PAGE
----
The Cut : The Cut - Spring 2016
GOLF & LEISURE 29 A conversation with 80-year-old Gary Player is a profoundly different experience. This famous golfer is almost as renowned for his endless press-ups, chin-ups and homespun philosophies as he is for his peerless golfing record. Not from his tongue the stock-in-trade sporting clichés or the long-winded, vapid answers synonymous with so many sports icons these days. Forever the personification of courtesy and respect, he nonetheless offers unapologetically trenchant honesty on any number of subjects far removed from golf. He abhors political correctness but fears freedom of speech is all but dead. He was the man who coined the phrase, “the harder I practise, the luckier I get”. Mind you, some of his down-to-earth truisms wade through a fair bit of cluttered syntax before getting to the point, like this little cracker from 1965: “Golf asks something of a man. It makes one loathe mediocrity. It seems to say, ‘If you are going to keep company with me, don’t embarrass me’.” Sixty-three years as a pro has nonetheless left him with an enormous fount of wisdom. Player has long had a special bond with and passion for New Zealand. He deeply admires the talents of both Danny Lee and Lydia Ko. Like most white South Africans he’s obsessed with rugby and has enormous respect for the All Blacks and the brand of rugby they play, but in the very next breath reveals his reservations about the haka. “I don’t like your haka and this business of poking your tongue out at your opponents, but I understand this is your tradition and I can accept that,” he says. Then, as if to offset any embarrassment he might have caused to his New Zealand listener on the other end of his phone line, he attempts a little humour. “Imagine if I started poking my tongue out and waving spears at my playing partners on the first tee at Augusta.” There’s one other Kiwi custom he absolutely loves – the absence of death duties. “You work hard all your life and pay tax on everything you earn and then when you die they tax you again for dying; I’ve never understood that.” The South African visited here back in the 1960s for a series of exhibition matches. He can’t recall the four courses he played (“Hey, remember I’m now 80!”) but he did record a hole-in-one on a particular par-4 and labels it the most memorable of his 13 holes-in-one. In his heyday back in the 60s and 70s, Player was the game’s first fitness pioneer and when asked if he is still a keep-fit junkie he promptly outlines what he’s done prior to our conversation. “ Today I have done 300 sit-ups, leg-pushed 400 pounds, had a good long session on the treadmill and done 100 press- ups. And I have no doubt in my mind I could beat 80 per cent of the world’s 30-year-olds in the gym. Remember,” he says, dropping in another of his witty aphorisms, “exercise is the poor man’s plastic surgery.” Even at 80, Player comfortably shoots under his age every time he plays. He reckons his average score these days on any given course is around 70 and reminds me he was still winning on Senior tours well into his 60s. And, in case I was wasn’t aware, he unashamedly tells me he is the only golfer in history to have done the Grand Slam of golf twice, once on the regular PGA Tour and once on the US Senior Tour. These days, golf architecture commands much of his time as he happily traipses around the world for up to seven months of the year attending to his clients’ needs. His company has designed more than 300 courses worldwide and, to put it in his own words, he is “the world’s most travelled person – so far I’ve racked up 25 million kilometres”.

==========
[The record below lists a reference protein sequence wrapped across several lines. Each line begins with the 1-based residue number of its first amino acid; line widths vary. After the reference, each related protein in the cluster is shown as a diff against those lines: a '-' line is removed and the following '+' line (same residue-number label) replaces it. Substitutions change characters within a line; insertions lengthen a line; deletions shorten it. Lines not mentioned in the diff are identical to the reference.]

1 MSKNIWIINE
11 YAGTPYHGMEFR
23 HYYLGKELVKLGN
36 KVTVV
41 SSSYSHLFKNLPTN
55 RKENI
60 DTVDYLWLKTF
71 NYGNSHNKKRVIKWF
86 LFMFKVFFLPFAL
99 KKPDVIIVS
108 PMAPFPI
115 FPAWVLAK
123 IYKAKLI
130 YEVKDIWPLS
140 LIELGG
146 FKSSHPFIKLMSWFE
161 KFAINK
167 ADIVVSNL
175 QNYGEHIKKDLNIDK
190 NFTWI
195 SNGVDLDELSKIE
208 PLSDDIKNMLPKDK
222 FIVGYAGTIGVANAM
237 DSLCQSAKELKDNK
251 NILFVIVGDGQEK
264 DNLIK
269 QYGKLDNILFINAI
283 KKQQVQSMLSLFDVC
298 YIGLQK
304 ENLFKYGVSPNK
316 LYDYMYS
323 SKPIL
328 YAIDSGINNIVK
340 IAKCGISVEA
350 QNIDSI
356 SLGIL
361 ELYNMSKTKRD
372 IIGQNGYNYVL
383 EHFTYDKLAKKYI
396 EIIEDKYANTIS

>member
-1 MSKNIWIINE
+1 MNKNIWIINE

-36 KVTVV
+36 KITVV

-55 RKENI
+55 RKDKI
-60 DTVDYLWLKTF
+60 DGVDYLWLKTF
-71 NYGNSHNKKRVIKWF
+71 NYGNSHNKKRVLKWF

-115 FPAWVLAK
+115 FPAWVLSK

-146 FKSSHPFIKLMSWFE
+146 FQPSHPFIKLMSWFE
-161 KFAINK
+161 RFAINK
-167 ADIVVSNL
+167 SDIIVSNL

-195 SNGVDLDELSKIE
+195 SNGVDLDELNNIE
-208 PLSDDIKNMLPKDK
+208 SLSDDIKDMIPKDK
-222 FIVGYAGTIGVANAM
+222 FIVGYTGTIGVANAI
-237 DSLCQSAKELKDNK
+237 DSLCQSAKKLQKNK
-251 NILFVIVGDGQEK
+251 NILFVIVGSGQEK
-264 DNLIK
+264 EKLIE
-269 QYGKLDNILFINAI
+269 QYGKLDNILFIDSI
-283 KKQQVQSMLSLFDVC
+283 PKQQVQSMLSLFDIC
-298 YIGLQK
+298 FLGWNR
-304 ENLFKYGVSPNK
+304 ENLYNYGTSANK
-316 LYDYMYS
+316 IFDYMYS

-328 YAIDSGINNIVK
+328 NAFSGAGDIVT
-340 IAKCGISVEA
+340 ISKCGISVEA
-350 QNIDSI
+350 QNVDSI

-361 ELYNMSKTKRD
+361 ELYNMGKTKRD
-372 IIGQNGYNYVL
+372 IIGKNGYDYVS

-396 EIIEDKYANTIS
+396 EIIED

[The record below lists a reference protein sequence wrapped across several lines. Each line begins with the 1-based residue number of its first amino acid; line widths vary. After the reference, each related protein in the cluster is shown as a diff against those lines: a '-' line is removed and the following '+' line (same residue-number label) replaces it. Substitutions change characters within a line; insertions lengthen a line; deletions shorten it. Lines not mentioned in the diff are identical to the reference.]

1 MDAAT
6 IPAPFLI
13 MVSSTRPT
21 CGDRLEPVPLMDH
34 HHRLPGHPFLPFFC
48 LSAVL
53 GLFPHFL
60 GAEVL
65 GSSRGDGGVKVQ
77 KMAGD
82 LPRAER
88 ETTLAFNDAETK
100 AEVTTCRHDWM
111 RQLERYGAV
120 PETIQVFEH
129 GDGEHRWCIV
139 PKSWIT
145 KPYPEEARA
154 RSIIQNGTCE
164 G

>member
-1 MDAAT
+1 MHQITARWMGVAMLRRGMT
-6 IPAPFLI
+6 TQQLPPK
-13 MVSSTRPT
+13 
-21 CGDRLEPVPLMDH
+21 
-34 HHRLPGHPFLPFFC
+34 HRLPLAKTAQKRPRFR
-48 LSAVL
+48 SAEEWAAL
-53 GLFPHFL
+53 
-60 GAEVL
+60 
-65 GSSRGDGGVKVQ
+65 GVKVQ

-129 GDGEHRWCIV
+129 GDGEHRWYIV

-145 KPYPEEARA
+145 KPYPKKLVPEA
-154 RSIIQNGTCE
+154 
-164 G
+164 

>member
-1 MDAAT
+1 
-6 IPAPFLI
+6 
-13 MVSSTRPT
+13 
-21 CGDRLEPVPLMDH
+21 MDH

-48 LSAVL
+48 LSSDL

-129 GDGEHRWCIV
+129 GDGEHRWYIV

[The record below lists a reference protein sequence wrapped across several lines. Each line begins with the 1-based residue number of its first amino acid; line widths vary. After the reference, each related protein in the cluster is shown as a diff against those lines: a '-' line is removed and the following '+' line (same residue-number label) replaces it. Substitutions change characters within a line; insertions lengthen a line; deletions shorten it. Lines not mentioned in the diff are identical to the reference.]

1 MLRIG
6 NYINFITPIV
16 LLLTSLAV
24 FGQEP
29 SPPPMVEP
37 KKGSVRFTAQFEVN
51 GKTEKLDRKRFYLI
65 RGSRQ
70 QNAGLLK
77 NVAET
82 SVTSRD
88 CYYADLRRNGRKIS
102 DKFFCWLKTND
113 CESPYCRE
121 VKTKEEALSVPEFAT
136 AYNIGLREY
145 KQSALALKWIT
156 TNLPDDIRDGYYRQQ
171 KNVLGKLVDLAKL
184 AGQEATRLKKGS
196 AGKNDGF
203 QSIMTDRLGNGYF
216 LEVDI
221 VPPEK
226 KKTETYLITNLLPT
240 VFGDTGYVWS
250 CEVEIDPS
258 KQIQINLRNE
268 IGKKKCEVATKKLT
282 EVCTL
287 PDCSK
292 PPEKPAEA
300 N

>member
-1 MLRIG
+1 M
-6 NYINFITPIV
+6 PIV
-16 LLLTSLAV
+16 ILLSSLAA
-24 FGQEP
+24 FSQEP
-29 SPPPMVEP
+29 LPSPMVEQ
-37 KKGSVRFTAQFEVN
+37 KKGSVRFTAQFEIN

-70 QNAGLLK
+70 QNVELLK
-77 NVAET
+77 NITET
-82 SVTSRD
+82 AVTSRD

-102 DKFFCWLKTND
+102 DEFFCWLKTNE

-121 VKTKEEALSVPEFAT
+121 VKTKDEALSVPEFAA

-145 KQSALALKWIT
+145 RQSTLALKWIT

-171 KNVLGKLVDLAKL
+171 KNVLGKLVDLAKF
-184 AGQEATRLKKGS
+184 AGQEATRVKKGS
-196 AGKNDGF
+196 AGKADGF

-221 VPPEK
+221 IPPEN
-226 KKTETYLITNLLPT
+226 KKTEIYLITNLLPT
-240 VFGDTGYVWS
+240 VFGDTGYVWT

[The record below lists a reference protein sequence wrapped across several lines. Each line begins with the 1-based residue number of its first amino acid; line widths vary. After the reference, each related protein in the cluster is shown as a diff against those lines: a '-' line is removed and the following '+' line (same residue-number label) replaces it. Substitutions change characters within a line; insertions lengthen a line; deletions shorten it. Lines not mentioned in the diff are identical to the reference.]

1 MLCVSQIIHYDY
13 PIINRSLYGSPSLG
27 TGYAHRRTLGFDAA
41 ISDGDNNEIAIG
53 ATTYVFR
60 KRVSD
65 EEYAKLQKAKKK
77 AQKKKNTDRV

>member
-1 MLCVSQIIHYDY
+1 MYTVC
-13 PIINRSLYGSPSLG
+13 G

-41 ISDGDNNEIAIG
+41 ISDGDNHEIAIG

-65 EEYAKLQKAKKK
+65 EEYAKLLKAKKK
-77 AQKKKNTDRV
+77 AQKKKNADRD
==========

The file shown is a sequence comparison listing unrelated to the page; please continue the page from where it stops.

The Cut - Winter 2016
The Cut - Summer 2017